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Air Force warplanes released more than 30 bombs and flew numerous strafing runs in defense of two Army outposts, threatened by hundreds of Taliban on Oct. 3, the Air Force said in release Thursday.
Eight U.S. soldiers and three Afghan troops died, but the losses could have been worse if not for the Air Force jets.
"There is no doubt that without the incredible air support we received, it would have been a much worse day," said Army Lt. Col. Robert Brown, 3-61 Cavalry commander from the 4th Infantry Division of Fort Carson, Colo. "Your ability to keep a steady flow of aircraft and ordnance on the enemy turned what could have been a terrible defeat into a hard fought victory."
Inside a steep northeast Afghanistan valley, hundreds of militants at several firing positions attacked combat outposts Keating and Fritsche.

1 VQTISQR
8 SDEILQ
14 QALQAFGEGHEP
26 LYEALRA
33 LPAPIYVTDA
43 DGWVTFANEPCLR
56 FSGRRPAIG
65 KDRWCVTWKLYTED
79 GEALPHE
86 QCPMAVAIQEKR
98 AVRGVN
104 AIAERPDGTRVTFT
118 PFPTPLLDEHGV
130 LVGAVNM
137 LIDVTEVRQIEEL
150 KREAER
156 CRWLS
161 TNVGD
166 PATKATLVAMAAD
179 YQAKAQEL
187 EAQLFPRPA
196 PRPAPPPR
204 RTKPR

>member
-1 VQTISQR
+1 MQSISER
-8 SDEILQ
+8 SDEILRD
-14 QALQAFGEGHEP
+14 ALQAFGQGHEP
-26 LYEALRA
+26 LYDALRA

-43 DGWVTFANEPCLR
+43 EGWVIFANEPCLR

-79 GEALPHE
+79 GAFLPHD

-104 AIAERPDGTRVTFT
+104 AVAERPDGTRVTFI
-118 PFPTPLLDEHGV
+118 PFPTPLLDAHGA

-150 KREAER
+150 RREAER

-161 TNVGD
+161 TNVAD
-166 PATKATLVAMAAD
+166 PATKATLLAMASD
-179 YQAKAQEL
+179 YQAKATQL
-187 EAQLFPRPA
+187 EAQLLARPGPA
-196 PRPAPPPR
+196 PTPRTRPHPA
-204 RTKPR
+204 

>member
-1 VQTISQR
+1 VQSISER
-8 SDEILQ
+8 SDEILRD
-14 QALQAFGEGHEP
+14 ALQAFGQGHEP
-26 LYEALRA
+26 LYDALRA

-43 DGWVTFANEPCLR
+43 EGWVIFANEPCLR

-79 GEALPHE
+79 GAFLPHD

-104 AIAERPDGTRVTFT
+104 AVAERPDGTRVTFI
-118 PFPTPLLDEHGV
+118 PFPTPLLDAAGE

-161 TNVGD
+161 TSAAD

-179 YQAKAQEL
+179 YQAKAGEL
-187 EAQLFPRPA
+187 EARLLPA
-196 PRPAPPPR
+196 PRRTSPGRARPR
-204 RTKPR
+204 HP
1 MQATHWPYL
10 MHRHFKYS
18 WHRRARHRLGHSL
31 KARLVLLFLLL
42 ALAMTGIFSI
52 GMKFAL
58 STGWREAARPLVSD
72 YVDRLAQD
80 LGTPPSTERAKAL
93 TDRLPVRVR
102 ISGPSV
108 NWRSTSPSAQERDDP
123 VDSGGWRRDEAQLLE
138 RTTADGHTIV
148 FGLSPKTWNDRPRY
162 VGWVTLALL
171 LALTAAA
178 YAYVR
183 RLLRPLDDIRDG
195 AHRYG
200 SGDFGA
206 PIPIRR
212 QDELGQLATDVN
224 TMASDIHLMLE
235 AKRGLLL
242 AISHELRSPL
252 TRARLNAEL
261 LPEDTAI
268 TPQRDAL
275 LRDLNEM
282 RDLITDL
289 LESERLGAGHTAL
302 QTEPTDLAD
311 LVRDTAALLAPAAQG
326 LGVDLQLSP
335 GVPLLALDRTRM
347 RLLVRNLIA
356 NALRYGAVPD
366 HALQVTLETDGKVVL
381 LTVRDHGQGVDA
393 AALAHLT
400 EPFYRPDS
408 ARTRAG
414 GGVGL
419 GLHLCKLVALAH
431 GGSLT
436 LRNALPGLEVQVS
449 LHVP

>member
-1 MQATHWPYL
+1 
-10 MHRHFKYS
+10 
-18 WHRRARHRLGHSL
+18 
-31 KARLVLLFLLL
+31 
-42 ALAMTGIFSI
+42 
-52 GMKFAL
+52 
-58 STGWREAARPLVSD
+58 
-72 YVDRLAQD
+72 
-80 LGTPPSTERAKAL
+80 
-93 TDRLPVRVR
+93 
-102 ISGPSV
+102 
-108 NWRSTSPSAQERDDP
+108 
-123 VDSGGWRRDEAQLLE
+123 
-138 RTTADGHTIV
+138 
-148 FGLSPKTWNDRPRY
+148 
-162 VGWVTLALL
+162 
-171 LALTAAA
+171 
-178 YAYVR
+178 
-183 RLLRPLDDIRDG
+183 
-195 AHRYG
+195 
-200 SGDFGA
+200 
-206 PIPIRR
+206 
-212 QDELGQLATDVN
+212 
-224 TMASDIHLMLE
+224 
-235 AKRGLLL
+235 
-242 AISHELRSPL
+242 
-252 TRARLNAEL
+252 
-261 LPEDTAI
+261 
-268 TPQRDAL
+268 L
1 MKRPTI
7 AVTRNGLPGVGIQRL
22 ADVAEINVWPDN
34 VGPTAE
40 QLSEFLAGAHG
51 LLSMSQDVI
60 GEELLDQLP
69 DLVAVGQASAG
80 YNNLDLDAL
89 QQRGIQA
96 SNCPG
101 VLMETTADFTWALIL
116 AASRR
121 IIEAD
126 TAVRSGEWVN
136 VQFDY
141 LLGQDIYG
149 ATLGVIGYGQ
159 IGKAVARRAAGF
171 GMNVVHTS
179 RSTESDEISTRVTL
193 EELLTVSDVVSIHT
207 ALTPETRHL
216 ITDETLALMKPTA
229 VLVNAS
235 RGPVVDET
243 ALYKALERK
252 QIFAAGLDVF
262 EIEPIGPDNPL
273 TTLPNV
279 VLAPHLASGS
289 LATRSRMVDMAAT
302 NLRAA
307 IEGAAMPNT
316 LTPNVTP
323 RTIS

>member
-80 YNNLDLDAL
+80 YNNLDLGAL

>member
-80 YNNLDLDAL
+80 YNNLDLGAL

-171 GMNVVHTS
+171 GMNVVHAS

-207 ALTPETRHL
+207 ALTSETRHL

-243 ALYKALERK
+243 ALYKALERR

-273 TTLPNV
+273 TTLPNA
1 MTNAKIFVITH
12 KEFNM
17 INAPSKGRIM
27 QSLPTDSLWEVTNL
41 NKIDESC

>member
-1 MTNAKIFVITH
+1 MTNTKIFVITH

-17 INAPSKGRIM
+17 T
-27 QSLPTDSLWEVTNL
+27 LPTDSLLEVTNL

Within minutes, Air Force F-15E Strike Eagles were on scene and engaging the enemy, according to Army 1st Lt. Cason Shrode, COP Keating's fires support officer.
"[W]e had so many different assets up in the air ... we had everything we needed." Shrode said.
The first F-15Es on the scene were helmed by Capt. Isaac Bell, pilot, and Capt. Gordon Olde, weapons systems officer, as well as Capt. Dave Nierenberg, pilot, and British Flight Lieutenant James Siwicki, a WSO. All aircrew were part of the 335th Expeditionary Fighter Squadron deployed from Seymour Johnson Air Force Base, N.C.
Capt. Mike Polidor and 1st Lt. Aaron Dove arrived later over the battle zone and served as tactical air controllers airborne.
Along with coordinating the Strike Eagles, the two airmen guided B-1B Lancer bombers and Army attack helicopters.
"We coordinated and relayed many airstrikes with various aircraft," Dove said. "By the time we got home, we had been airborne for eight hours, strafed mountainous terrain in dangerous weather, and integrated more than 30 bombs on targets around Keating — none of which caused any friendly injuries or fatalities or civilian casualties."
The defending Afghan soldiers and U.S. troops killed nearly 100 militants.
* http://www.armytimes.com/news/2009/10/army_names_released_100709w/">4th ID casualties from Afghan battle identified